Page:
The Pros and Cons of Forest Schools
We’re beginning to see that models of education based around rote learning and based within the confines of a classroom don’t suit every individual’s needs. Society as a whole is also beginning to recognise the holistic value of the education setting for its ability to instill personal and social values, nurture relationships and create associations that prompt positive well-being for children as they grow.
In this blog post, we’ll explore what is meant by Forest School, and discover some of the pros and cons it might have as a style of education.
What is a Forest School?
Learner-led, Forest Schooling is a holistic system that encourages children to nurture healthy relationships with risk, problem-solving, and self-discovery, whilst outdoors in the natural world. This hands-on process is usually aimed predominantly at younger learners, for example, nurseries and primary school-aged children, but the value of outdoor education delivered by Forest Schooling has benefits at all stages of educational development. These can be stand-alone institutions for outdoor education but are also sometimes facilitated by private or state schools to run additional sessions to complement regular classroom learning.
This doesn’t mean no protection from the elements, however. A forest school may invest in something like our outdoor Healey classroom or something similar to create an area to gather and learn as well as shelter.
The Origins of Forest School
Forest School as it is understood today in the UK began in the 1990s, inspired by the pedagogical practices showcased in Scandinavian countries. The Forest School Association (FSA) was established formally in 2012.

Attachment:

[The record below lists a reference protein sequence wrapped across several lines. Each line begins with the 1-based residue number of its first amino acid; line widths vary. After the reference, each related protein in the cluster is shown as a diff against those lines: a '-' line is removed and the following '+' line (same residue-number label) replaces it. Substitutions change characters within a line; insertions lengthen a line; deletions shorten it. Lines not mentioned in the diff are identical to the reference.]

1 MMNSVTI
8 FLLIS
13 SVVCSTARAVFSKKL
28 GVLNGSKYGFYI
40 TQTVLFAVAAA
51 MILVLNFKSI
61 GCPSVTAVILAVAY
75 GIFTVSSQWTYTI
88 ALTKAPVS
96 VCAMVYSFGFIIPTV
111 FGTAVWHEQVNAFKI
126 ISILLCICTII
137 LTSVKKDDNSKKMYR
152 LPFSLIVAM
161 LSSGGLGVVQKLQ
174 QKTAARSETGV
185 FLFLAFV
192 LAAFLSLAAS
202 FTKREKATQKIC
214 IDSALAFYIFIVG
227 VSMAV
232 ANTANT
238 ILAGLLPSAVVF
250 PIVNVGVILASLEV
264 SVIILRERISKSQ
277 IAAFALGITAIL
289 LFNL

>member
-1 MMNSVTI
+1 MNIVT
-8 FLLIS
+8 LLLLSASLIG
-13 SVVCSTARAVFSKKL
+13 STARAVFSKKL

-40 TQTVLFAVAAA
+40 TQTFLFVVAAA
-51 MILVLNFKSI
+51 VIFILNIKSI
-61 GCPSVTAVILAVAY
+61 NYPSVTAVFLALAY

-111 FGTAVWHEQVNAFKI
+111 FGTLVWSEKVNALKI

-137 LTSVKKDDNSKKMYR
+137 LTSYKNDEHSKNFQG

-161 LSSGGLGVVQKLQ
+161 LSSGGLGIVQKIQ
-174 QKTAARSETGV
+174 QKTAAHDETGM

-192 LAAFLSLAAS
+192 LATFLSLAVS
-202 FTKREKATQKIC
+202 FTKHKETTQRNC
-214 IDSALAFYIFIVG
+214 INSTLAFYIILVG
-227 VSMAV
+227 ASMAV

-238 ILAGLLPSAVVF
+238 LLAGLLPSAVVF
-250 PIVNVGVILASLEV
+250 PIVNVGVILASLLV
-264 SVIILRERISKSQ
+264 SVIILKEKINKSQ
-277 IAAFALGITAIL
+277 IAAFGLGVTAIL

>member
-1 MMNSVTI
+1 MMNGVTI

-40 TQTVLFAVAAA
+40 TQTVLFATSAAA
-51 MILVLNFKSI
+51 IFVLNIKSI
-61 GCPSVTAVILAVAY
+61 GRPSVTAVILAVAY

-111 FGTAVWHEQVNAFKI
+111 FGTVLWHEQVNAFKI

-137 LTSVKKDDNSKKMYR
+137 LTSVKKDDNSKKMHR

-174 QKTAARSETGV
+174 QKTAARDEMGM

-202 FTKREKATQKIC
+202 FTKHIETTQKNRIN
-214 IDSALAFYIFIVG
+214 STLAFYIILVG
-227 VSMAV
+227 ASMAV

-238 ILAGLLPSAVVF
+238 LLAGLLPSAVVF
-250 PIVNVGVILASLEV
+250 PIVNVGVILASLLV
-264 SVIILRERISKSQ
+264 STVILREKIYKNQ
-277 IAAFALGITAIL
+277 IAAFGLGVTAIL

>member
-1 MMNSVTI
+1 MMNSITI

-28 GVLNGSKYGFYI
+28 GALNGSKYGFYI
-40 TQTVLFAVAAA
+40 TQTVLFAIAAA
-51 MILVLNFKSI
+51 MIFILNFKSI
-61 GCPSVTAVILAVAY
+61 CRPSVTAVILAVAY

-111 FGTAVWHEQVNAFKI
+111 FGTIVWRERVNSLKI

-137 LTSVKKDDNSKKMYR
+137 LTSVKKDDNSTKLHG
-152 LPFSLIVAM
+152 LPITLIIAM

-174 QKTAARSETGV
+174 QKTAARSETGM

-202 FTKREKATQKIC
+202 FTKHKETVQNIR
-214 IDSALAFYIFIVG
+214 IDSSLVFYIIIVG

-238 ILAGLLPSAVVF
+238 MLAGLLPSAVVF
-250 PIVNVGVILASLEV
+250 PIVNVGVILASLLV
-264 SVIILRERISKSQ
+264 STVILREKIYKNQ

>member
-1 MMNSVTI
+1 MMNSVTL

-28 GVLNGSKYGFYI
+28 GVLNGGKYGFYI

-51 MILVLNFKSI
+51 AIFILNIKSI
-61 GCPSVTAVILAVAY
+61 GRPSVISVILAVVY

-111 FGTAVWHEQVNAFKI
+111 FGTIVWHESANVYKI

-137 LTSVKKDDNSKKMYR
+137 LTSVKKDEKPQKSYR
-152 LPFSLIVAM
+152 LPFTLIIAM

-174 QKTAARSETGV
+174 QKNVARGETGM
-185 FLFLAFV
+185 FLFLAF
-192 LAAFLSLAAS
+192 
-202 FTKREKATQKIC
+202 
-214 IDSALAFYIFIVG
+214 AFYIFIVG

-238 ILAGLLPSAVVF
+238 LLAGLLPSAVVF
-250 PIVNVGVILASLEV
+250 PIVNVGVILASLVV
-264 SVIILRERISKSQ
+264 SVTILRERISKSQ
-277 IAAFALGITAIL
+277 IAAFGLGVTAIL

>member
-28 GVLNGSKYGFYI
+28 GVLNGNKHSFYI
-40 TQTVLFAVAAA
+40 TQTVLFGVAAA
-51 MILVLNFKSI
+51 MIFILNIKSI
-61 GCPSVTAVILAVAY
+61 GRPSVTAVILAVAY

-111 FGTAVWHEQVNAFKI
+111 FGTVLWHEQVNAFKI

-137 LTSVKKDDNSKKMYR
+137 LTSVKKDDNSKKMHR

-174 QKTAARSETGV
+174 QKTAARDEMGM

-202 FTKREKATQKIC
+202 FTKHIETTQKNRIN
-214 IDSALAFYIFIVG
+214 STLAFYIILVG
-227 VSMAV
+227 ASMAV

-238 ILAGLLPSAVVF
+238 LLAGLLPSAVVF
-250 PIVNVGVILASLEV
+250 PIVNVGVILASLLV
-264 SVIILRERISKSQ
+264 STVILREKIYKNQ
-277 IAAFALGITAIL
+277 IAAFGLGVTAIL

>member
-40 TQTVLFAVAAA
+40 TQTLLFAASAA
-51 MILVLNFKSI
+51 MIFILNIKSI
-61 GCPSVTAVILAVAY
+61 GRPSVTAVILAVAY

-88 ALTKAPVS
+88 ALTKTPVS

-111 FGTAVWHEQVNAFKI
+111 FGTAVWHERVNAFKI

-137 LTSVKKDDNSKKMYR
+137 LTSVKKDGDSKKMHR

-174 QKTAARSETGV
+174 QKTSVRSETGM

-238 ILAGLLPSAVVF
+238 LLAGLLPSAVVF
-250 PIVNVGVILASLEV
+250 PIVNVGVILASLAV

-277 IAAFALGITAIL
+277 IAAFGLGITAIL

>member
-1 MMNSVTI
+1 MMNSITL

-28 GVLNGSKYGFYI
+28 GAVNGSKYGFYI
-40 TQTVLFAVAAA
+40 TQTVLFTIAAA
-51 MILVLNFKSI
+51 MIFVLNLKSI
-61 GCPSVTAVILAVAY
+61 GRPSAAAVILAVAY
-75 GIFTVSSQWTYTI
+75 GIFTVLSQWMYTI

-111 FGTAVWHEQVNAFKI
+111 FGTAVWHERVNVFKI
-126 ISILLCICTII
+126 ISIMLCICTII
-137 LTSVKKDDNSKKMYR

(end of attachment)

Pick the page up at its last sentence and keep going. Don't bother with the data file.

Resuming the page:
Forest Schools all vary, of course, like any education setting. But their positive core beliefs, according to the FSA, are that learners are all:
- Equal, unique, and valuable.
- Competent to explore and discover.
- Entitled to experience appropriate risk and challenge.
- Entitled to choose, initiate, and drive their own learning and development.
- Entitled to experience regular success.
- Entitled to develop positive relationships with both themselves and others.
- Entitled to develop a strong, positive relationship with the natural world.
The Pros and Cons of Forest School
Case studies have shown that Forest School aids children in developing skills of self-regulation, coping with and learning from failure, building resilience, gaining a sense of achievement, and increasing motivation and concentration. It has also been shown to improve problem-solving, improve overall wellbeing and mental health, expand vocabulary and communication skills, empower, and build positive relationships with adults and peers.
Forest School, just like any specific learning environment, doesn’t suit every child. It can be challenging on cold and wet days, as children will be outdoors come rain or shine. Safety and hygiene might be a con for some parents and children too; activities like climbing trees and jumping in mud and puddles encourage controlled risk-taking and also put children in potentially unhygienic scenarios. It might also make adapting to a ‘normal’ school more challenging, if and when they are reintroduced to this system later on.
Landscapes for Learning provides outdoor learning equipment for all different types of education environments. Check out our range to find out more.